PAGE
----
South Africa needs a comprehensive response to children infected and affected by HIV/AIDS, one of the main impediments to the realisation of children's rights.
This was the message from UCT's Children's Institute (CI), at the launch of a new publication, the South African Child Gauge 2005, on World AIDS Day on December 1.
The new publication is aimed at providing an annual reminder of the challenges that South Africa still faces in promoting and protecting child rights. This year's issue focused on HIV/AIDS. Every year, the gauge will present an analysis of legislative and policy developments related to children's rights, qualitative essays on a themed topic, and child-centred data on the realisation of children's socio-economic rights.
At the launch, Children's Institute director Professor Marian Jacobs cited Medical Research Council (MRC) research indicating that 40% of deaths of children under the age of five years are directly attributable to HIV/AIDS.
This means that HIV/AIDS is the leading cause of deaths among children under-five years of age - nationally and across all provinces - primarily due to HIV transmission before and during the birth process. At the same time, diseases of poverty account for at least 30% of all under-five child deaths.
According to the gauge, the second major obstacle to the realisation of child rights is the ongoing income inequality and widespread poverty in the country. Recent figures show that almost 12-million children (66% of the child population) are living in poverty.
Jacobs said the fact that the unemployment rate was rising alongside the HIV infection rate was of great concern because poverty deepens the effects of HIV/AIDS on households, while the disease in turn aggravates existing poverty.
"Given that HIV/AIDS is compounding the general ill-health effects of poverty, it is important to reflect on the comprehensive health care needs of children with HIV infection. A comprehensive health care package can improve child health, prolong life and delay the need for antiretrovirals."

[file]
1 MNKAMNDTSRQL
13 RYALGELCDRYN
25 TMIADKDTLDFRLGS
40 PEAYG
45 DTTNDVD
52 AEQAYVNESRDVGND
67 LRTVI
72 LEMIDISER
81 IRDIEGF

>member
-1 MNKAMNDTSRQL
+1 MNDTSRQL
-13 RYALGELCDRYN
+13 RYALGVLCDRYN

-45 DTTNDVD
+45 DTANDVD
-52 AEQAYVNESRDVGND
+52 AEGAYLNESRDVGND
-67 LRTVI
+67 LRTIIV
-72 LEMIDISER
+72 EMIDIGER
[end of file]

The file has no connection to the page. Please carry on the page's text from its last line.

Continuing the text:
The institute's deputy director, Dr Maylene Shung-King, who co-authored a discussion paper on where children fit in the government's plan for the care, management and treatment of HIV/AIDS, said the first priority - and the most significant response - was the prevention of childhood HIV infection.
"Around the world, almost two-thirds of new infections that occur in children are through mother-to-child transmission. It therefore makes sense to target mother-to-child transmission as the first area of prevention. In this regard there is an urgent need for a focused drive to help pregnant women counter the fear of stigma to encourage voluntary counselling and testing, and to emphasise the benefits of prevention of mother-to-child transmission to the next generation, while improvements to health service delivery should also be prioritised."
The institute's analysis of the government's plan on the care, management and treatment of HIV/AIDS indicated that it did not adequately address two key interventions - reducing HIV infection in adults and the prevention of mother-to-child transmission. Both these interventions would have the greatest effect on reducing HIV in children.
Other issues related to children and HIV/AIDS highlighted in the text were the need for appropriate social security to children affected by HIV/AIDS; the use of schools as nodes of care and support to identify and support children most in need; and the importance of children's participation in decisions that affect their lives, particularly in the context of poverty and HIV/AIDS.
The South African Child Gauge can be dowloaded at: http://web.uct.ac.za/depts/ci/.
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